Even if you don't meet all the home sale exclusion tests there are certain circumstances where you still may be eligible for a tax break. When you need to sell your home because a change in health or a long distance relocation, you may be be able to get a pro-rated tax deduction. If you pass the requirements of this kind of case, you would calculate the fractional time your were in the home. For example if you were in the home for half the time and were relocated to another state you would be able to claim 12 out of the 24 months of exclusion or half the amount of the exclusion ($125,000).
If you are in the armed services there is also a special provision regarding the capital gains law as well. A law instituted in 2003 now exempts military personnel from the two-year use requirement for up to 10 years, letting you qualify for the full exclusion whenever you must move to fulfill your service commitments.
The information contained here in is believed to be accurate, however every person's individual tax situation may be different, therefore before acting on the information contained herein, the reader is urged to consult a qualified tax accountant or attorney.
Home ownership certainly has tax advantages. When completing the purchase of a home there are other deductions you need to remember.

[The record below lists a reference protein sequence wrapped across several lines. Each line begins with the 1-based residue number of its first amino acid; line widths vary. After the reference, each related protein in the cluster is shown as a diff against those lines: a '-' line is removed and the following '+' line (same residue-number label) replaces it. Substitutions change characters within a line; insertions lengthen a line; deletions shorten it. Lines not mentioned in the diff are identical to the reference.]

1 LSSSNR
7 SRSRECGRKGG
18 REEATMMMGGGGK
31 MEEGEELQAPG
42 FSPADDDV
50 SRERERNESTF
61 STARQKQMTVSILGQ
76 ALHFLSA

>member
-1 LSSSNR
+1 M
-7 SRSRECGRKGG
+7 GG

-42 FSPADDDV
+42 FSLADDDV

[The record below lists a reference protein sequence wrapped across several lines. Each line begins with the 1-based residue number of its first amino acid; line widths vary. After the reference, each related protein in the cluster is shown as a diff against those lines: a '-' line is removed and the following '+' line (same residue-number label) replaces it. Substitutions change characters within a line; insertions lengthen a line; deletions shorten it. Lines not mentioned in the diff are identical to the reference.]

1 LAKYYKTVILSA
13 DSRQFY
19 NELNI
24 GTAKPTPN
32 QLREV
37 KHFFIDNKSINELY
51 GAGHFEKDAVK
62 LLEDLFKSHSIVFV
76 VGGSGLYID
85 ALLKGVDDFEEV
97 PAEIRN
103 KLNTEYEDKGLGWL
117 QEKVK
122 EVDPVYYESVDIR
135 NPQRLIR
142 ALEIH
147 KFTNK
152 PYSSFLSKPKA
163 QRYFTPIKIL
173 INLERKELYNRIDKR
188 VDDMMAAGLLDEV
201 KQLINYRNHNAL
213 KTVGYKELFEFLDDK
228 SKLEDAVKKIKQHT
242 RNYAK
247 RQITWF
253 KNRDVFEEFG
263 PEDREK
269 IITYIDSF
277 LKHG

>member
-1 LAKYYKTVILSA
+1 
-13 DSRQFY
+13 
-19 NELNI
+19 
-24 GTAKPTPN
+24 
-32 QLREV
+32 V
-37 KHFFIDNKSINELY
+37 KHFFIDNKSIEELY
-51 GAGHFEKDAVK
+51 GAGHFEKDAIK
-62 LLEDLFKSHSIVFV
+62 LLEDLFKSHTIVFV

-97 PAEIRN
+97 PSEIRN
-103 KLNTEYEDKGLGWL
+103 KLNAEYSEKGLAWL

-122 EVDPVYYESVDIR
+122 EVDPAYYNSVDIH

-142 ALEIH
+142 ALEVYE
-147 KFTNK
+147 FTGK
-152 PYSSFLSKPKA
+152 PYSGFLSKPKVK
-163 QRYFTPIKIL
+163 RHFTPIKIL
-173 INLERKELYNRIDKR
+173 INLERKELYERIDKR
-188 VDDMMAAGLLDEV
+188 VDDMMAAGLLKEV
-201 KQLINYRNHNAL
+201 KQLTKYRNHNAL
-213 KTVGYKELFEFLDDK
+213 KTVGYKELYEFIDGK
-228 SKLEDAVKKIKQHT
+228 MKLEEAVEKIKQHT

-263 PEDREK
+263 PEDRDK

When borrowing money to buy a home, there are certain deductions that you are afforded by the ole tax man that you should be aware of come tax time in April. The following are some of the deductions you may forget about when buying a home:
POINTS~ Points on a home loan are tax deductible if they are used to bring down the mortgage interest rate. For those that don't know a point is 1% of the loan amount. On a $200,000 mortgage a point would equal $2000.00. You would only want to pay points on a loan if you knew your were going to be in the home for a while.
In order to understand if paying points makes sense you need to calculate the mortgage payment amount with and without points. By looking at the spread between those amounts you can determine how long you would need to be in the house before it would pay off for you.
Getting back to points, origination charges that constitute a "service fee" are not tax deductible.
When you are buying a home depending on when in the month the home sale closes, the buyers pay either a small or large amount of pro-rated mortgage interest for the month in which they close. Whether it's large or small, a home buyer can write that amount off. The Final Closing/Settlement Statement will show just how much the buyer is due.
Often times a seller will send the local tax collector's office a check for Real Estate taxes prior to the closing. In many circumstances, however, the buyer pays a pro-rated portion of the taxes for the year at closing. This is one that is often forgotten.
As long as the construction period doesn't last more than two years before you make the new home your "principal residence," you can write off the interest for that new construction loan.
Although most home loans today do not have pre-payment penalties on rare occasions you will still find one. If your loan does have a pre-payment penalty and you do pay off the loan early, these penalties are tax deductible.